The recent trends are more interesting than the totals. If we look at the orange dots to focus on the last ten games, the top forwards have looked relatively average while the bottom of the lineup has looked dominant. Tyler Johnson is resurgent in his new role as a top six winger. Chris Kunitz, Ryan Callahan, and Cedric Paquette are a more than competent fourth line. If they continue to drive play like this, opposing teams will have to deal with four legitimate forward lines.

On defense, I’ll be perfectly honest, I had to double check my report to make sure something wasn’t broken. Every Lightning defender is currently below average in game score except for the nineteen-year-old rookie. The coaching staff has managed Mikhail Sergachev’s minutes to put him in situations to succeed, but even the most skeptical observers would have to admit he’s been one of the best players on the Tampa blue line this year.

The Lightning front office has to be thrilled with their big offseason trade. Jonathan Drouin is having a good year in Montreal and will likely have some big seasons for the Habs, but the Lightning have a surplus of forward talent both in the NHL and in their development pipeline. Sergachev has been even better than advertised so far, and if both players continue on their current development path, the Lightning will have dealt from a position of strength to acquire another star on the blue line.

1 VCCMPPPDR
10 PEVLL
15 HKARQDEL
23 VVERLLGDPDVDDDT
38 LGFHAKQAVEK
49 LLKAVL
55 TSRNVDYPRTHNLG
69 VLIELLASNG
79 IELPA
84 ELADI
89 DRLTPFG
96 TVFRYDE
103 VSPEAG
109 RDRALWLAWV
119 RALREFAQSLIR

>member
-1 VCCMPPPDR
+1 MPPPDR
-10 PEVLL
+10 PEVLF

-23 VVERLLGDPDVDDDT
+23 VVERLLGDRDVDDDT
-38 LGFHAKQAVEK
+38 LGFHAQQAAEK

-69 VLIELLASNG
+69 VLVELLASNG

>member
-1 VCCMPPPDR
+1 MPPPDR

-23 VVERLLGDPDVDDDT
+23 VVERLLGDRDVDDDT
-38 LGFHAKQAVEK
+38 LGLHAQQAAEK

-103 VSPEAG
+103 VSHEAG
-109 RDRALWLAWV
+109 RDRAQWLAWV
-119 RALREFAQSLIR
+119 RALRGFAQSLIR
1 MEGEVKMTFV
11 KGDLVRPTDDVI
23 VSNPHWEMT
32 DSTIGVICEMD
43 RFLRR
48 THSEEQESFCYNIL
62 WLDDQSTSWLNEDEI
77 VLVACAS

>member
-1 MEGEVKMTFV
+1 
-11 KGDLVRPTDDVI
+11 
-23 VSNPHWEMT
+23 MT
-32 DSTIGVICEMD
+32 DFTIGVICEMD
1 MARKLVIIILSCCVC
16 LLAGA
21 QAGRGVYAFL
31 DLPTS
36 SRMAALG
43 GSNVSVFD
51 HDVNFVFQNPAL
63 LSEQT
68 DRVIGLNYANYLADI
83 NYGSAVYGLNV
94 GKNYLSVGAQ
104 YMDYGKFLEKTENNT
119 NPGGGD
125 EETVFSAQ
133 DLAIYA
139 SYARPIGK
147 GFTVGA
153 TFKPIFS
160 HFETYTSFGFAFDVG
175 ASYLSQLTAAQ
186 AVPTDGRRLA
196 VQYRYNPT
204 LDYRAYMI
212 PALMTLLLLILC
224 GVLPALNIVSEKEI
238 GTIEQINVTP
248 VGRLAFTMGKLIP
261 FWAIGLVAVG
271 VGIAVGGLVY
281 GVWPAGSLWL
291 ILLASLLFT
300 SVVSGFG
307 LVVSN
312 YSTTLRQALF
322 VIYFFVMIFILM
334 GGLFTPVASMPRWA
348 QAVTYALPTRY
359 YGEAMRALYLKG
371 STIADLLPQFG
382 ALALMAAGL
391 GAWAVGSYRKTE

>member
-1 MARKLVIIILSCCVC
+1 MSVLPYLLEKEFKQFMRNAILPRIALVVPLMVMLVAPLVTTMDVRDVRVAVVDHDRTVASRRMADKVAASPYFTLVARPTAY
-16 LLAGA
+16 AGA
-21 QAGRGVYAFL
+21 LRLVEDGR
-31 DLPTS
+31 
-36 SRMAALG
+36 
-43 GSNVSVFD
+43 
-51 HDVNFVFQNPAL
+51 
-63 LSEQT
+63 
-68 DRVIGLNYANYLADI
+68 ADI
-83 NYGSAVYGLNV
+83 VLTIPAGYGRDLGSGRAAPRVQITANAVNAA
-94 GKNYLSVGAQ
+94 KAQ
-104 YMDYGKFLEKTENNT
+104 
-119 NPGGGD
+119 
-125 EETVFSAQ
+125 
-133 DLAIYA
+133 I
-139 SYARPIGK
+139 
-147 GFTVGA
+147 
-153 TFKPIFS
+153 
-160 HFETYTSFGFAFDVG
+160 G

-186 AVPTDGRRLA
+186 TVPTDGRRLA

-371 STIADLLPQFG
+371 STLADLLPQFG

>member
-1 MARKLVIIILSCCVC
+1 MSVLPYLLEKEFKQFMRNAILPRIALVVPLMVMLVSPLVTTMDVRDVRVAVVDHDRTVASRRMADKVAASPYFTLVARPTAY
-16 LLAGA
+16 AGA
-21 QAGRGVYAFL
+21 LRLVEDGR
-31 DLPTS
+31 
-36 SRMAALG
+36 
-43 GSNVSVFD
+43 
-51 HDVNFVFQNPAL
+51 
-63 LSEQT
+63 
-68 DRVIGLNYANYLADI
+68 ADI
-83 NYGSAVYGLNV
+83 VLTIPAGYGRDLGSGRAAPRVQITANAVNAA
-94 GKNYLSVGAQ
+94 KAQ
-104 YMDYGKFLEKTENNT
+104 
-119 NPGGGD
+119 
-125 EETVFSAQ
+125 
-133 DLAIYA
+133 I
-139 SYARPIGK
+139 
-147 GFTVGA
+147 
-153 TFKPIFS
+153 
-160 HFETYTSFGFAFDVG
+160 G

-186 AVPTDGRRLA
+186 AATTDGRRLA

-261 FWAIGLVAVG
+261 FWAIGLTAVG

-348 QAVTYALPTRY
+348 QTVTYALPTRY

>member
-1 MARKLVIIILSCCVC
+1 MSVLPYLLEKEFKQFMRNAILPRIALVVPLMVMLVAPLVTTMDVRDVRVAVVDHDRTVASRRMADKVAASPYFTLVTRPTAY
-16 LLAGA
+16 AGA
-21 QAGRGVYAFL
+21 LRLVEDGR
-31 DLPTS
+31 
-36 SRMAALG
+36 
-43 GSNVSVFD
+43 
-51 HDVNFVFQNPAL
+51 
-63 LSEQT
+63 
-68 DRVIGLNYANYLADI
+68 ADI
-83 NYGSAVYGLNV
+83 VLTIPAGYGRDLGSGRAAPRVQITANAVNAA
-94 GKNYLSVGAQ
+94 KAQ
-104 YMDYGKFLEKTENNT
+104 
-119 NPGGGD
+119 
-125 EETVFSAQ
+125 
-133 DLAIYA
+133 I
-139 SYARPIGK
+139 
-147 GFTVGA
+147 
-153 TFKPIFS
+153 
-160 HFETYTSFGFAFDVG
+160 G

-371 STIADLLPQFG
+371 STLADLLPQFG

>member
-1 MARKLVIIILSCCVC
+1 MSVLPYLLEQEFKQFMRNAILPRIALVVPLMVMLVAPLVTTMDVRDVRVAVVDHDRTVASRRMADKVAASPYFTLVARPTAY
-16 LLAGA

Among the rest of the defenders, we see lots of mediocre play. I expect Victor Hedman to find his typical level of dominance again as the season progresses. He’s had inconsistent partners due to Jake Dotchin’s early season suspension and injuries.

Anton Stralman had great numbers until the last ten games and he will likely head back in a positive direction as well. While none of the blue liners aside from Sergachev have been spectacular, none have been a particularly notable drag either. Dan Girardi continues to play well above his results in New York. Dotchin has been solid recently and Braydon Coburn remains the epitome of a reliable third-pairing defender.

Slater Koekkoek and Andrej Sustr have not played enough minutes to be included in the chart above. If they had, Koekkoek would rank second on the team and Sustr would rank last. With Coburn’s recent injury, Koekkoek is getting some extended time on the third pairing. He’s done fairly well in those minutes and it will be interesting to see how the coaching staff handles the lineup when Coburn comes back. They’re unlikely to scratch Coburn so if they want to keep Koekkoek in the lineup, they’ll need to go back to an 11/7 lineup with Cory Conacher as the most likely scratch.

The Lightning currently sit in as good of a position as we could possibly hope. They’re playing well. They’re getting good results. The loaded forward group is doing exactly what we would expect. The much less loaded defense is holding their own and allowing the forwards to excel.

Difficult stretches are inevitable and the Lightning will eventually face some adversity this season. But for now, I don’t have anything negative to say. So enjoy this run of fun winning hockey for as long as it lasts. And maybe if we keep arranging the pillows on the sofa in the same way before every game, we’ll be able to keep it going all season.